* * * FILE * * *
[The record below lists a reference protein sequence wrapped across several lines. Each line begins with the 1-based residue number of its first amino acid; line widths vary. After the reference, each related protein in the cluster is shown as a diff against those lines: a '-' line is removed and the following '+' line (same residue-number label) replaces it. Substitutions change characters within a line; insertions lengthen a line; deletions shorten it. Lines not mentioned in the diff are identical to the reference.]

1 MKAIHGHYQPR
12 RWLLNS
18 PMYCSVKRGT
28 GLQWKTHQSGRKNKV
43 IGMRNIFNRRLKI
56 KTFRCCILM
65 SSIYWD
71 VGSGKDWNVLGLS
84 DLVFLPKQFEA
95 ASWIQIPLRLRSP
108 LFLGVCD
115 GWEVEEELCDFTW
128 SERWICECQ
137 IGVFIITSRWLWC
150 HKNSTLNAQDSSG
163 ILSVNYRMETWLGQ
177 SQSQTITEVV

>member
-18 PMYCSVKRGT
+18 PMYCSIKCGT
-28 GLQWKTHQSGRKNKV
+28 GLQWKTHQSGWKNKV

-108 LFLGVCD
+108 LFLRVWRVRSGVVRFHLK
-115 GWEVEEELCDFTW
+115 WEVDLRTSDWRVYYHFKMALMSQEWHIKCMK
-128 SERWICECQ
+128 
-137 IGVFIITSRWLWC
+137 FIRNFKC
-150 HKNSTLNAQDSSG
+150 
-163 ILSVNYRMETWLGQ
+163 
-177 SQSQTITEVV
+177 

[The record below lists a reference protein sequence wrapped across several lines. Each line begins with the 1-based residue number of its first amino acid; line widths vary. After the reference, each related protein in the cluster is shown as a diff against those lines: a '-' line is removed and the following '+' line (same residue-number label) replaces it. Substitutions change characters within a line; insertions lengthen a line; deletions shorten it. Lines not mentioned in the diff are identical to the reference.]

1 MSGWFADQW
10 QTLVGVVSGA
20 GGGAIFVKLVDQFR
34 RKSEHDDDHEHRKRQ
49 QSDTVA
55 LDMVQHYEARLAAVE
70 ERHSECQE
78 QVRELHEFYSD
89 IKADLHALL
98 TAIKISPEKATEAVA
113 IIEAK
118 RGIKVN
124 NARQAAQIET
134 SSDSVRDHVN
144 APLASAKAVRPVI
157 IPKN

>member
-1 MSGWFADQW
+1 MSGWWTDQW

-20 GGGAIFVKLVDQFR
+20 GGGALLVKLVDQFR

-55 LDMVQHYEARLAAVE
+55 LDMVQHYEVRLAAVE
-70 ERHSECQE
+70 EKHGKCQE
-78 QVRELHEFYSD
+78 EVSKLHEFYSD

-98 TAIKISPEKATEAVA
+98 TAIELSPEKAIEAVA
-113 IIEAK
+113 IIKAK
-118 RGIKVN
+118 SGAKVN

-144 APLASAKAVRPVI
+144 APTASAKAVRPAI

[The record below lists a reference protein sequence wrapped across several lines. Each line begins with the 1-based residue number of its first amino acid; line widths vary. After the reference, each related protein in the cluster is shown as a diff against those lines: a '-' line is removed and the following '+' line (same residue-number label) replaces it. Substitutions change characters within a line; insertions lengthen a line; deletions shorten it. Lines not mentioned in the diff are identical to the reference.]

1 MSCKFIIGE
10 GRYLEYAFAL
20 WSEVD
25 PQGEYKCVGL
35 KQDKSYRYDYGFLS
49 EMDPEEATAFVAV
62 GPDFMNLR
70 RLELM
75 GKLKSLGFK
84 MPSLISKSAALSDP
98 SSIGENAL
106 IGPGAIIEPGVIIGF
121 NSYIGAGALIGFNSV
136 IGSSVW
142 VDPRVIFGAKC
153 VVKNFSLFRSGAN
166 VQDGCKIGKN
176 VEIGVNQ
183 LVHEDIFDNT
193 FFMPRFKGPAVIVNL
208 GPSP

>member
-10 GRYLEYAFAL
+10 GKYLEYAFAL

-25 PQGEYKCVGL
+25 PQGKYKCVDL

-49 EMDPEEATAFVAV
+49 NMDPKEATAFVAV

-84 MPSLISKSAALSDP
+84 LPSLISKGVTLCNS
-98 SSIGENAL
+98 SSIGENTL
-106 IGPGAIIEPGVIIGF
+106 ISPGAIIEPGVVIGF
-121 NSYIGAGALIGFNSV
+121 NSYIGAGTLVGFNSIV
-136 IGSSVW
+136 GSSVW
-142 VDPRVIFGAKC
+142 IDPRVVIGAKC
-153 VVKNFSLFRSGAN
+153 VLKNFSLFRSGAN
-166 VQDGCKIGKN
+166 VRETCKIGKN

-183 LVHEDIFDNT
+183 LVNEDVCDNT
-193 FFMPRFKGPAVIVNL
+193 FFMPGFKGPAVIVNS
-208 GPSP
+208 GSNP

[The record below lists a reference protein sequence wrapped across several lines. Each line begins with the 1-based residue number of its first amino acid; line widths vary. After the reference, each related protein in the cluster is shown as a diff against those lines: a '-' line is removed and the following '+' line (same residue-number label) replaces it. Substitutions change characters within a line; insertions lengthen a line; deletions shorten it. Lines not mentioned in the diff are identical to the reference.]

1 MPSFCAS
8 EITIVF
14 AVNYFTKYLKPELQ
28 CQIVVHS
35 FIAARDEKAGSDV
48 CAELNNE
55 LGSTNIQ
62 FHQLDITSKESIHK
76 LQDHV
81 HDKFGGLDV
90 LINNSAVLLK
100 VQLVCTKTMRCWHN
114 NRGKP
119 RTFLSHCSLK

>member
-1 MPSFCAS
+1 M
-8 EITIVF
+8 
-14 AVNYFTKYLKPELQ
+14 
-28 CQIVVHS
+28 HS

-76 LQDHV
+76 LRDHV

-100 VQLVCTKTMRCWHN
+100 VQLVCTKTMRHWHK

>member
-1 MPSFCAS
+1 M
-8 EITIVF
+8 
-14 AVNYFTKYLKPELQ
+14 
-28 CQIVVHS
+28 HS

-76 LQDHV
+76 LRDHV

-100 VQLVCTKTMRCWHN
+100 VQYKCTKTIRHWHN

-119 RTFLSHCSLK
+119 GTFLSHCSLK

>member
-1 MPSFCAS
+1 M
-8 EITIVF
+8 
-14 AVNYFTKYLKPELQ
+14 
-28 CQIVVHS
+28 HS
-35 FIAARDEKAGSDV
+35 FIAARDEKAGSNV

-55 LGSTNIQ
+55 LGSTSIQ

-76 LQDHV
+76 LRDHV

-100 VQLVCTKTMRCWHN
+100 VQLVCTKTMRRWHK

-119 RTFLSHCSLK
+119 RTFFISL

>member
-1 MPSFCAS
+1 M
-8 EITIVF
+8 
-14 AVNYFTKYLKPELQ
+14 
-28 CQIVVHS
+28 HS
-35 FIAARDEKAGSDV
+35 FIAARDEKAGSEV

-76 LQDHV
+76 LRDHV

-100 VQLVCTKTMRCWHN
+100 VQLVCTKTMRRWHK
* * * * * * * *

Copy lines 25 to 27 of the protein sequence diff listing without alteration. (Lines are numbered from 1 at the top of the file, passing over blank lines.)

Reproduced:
+108 LFLRVWRVRSGVVRFHLK
-115 GWEVEEELCDFTW
+115 WEVDLRTSDWRVYYHFKMALMSQEWHIKCMK